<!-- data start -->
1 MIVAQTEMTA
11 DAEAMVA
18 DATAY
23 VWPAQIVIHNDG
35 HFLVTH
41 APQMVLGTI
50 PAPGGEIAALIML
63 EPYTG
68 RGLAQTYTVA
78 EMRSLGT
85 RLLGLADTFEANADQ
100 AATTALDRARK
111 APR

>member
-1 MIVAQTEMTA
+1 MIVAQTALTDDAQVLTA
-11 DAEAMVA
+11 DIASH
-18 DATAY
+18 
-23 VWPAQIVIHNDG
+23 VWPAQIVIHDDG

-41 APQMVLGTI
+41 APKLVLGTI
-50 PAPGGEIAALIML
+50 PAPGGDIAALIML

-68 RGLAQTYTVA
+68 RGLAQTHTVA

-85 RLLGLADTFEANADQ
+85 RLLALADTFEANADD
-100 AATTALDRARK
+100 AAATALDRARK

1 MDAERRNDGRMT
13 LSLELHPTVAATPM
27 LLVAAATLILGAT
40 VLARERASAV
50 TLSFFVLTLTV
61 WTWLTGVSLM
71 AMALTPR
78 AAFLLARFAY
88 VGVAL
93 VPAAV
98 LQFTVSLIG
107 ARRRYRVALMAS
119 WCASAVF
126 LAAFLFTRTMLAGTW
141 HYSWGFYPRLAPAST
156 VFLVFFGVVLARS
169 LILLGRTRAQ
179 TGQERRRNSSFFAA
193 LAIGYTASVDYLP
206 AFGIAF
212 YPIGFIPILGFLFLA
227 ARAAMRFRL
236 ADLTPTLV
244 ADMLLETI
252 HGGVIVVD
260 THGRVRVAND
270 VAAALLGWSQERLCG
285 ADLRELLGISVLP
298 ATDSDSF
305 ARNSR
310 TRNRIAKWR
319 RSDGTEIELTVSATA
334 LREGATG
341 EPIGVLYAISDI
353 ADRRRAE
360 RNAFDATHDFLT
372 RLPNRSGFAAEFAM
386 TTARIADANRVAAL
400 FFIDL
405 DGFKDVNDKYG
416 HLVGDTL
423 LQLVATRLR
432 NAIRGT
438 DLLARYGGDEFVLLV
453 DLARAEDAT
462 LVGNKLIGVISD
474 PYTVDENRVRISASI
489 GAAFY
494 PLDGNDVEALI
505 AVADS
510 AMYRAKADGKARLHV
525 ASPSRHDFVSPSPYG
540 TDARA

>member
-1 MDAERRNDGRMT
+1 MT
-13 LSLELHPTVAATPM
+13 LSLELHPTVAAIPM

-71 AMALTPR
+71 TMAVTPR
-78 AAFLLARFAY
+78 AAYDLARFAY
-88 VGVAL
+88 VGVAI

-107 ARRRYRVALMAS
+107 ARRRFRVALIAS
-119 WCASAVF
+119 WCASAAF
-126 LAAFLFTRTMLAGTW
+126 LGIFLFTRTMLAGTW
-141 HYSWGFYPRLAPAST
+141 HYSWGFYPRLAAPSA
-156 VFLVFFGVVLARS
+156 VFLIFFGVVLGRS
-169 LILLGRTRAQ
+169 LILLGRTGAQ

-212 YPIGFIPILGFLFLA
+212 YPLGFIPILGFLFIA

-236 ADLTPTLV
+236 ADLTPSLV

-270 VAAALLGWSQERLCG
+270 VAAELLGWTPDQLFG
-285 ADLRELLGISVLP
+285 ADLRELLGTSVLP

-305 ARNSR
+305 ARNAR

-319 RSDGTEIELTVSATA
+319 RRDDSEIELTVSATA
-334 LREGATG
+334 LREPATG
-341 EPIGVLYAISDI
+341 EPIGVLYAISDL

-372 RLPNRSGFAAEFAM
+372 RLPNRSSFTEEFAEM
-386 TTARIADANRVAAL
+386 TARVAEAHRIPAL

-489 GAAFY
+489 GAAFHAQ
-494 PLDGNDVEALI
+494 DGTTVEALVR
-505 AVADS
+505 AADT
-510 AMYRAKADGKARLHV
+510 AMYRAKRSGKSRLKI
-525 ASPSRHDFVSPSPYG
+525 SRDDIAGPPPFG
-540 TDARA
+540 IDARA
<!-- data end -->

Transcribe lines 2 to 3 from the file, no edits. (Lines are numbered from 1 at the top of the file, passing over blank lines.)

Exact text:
11 DAEAMVA
18 DATAY